My take on "How to Get Rid of Snakes and Coyotes" in Texas


In the Brooder
7 Years
May 8, 2012
I have been so fortunate to have so many good people on here advise me on everything from incubation to coyotes that I wanted to share my own AHA! moments from my first year of raising chickens. Last year our property was swarmed by snakes. Swarmed. I raked leaves, killed baby snakes, and shivered with fear each time I walked out to the coop to close the chickens up for the night Fortunately, there were no poisonous snakes. It only takes one instance of standing next to the coop door to admire the beautiful chickens and having your boyfriend whisper (with a shovel in his hand), "Dont move. Be very still" as he whacks at a six foot snake coiled around the beam and hissing your... face to put you off the reptiles entirely.

After intensive research and trying virtually everything, I found only one thing that worked: a combination of lime in a very thick two inch perimeter around the coop and a sprinkling of gasoline around the perimeter. Yes, I know about the flammability factor and the fear of the six very large snakes that I killed on one (1) weekend alone in the coop far outweighed the danger in my book. We had no more snakes but I did redo the perimeter after heavy rains and when it seemed to be deteriorating.

The coyotes were another problem. There is a large and very well-fed pack that roams our creek bed and they were treating my flock like the local Chicken Express. Dead chickens, missing chickens.... I went from 25 very expensive chickens to 8. We set traps that they went right around. Even set traps at the door to the coop and left it open. To no avail. The final straw was walking into the front lawn to come face to face (in broad daylight) with my Salmon Faverolle squawking and flying as a coyote chased her in a flat run right into me. Idiot that I am, I ran straight at him flailing my arms and screaming epithets- that's how we do it in Texas.

Funny thing happened though! I was cleaning out the barn and put the huge Goose decoys out that my mother gave everyone for Christmas- cause we're in Texas and we give each other decoys with bright red bows for lawn decoration- in the chicken yard as a kind of joke. But guess what? No... coyotes...ever...again...! go figure.

And for those of you whose chickens seemed to take forever to lay. They will eventually lay eggs. Once the flock matures, some biological trigger mechanism goes off and they all start to lay. Everywhere. The planter, the lawn, your tennis shoes that you left on the front porch. Thank you to everyone that provided support and encouragement and have happy Spring season.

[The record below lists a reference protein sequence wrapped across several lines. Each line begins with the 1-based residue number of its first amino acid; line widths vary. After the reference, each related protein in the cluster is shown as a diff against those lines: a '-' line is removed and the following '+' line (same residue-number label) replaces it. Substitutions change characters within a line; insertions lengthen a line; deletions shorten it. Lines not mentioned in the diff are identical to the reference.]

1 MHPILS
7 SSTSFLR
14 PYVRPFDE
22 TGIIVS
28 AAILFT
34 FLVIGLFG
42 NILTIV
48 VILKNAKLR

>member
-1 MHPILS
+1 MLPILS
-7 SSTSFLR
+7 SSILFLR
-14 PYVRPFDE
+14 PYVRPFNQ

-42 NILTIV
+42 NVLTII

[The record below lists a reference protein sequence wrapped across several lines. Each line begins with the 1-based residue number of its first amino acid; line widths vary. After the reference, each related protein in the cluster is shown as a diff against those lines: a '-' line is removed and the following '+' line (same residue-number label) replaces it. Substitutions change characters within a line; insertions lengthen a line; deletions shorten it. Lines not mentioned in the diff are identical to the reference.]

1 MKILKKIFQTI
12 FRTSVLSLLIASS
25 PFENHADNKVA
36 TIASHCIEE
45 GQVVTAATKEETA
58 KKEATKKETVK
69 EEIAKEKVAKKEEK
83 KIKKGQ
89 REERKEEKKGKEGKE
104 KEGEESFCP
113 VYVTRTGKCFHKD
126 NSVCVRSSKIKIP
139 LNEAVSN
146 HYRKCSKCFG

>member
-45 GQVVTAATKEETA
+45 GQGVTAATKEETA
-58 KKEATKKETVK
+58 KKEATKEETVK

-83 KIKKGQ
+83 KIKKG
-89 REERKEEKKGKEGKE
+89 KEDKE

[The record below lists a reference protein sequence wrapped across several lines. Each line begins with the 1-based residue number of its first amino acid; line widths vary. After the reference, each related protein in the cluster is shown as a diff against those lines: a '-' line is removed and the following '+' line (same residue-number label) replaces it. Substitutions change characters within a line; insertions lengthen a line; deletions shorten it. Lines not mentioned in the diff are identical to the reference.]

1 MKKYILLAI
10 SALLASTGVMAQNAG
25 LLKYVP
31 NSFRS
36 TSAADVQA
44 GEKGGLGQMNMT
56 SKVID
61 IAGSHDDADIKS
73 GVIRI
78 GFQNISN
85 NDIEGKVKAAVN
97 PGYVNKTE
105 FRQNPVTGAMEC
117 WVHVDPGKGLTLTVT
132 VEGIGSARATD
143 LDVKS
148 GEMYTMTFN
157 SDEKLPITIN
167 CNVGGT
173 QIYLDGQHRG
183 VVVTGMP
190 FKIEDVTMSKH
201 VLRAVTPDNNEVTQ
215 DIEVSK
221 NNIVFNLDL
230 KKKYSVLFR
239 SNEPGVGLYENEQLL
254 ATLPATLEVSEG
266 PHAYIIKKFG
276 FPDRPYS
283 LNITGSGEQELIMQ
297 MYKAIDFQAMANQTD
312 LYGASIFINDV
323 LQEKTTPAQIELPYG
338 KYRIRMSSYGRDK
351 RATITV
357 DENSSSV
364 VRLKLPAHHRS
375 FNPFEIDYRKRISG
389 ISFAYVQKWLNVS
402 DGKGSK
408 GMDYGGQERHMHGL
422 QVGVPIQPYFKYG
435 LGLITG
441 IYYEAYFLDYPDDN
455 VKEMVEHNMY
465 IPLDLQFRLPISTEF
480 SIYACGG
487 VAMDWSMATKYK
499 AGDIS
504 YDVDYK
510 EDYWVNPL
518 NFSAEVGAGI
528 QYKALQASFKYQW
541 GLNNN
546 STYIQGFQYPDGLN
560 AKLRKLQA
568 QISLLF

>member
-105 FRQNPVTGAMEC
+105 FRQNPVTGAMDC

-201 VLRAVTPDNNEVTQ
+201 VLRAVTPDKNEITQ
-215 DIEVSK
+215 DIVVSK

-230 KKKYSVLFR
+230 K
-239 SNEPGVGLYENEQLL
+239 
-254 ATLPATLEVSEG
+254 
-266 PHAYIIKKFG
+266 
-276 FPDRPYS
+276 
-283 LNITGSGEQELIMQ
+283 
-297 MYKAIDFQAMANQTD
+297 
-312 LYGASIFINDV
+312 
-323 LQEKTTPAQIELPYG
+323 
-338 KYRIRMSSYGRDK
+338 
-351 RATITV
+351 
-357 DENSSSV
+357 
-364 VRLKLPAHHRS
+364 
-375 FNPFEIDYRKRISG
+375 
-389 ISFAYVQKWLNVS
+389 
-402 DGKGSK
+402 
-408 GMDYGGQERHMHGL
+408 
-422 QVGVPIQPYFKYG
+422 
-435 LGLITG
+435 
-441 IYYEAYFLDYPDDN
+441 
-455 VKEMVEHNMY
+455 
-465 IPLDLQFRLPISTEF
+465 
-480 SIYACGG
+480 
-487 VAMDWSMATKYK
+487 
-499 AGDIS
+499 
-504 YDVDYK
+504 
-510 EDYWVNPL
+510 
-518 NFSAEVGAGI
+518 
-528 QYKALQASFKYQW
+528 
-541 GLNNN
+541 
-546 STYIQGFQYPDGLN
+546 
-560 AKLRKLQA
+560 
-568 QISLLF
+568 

Happy hatching!


6 Years
Apr 4, 2013
I'd wondered about those geese decoys as my mom has some and I looked at them and thought...hawks are known to give geese a wide berth..I wonder if they'd do the same if I put those fake ones out and moved them around LOL

Not sure I will try the gasoline as we are known to have bad summer droughts around here, and I would be terrified about burning down half the country side, but lime I could do. I'm with you on the snakes. Some people will get down right offended if you dispatch one and some may even tell you the non-poisonous ones are the reason you didn't have poisonous snakes last year, but for me, ALL snakes will be taken care of the DH of course.
One year we drained our koi pond and the next day saw a huge black snake sunning at the bottom. We didn't have chickens then...or children to play in the yard so we left him be. Even named him Sammy snake.
Now, he would not receive the same welcome LOL

Thanks for the tips!!
Last edited:

D Kluck

In the Brooder
6 Years
Feb 8, 2013
East Texas
...actually moth balls (Naphtalene) is likely greater polluter of soil and possibly your well..... it lasts a long time...

..gasoline has a high evaporation rate and will most likely evaporate well before it gets more than a foot in the soil...


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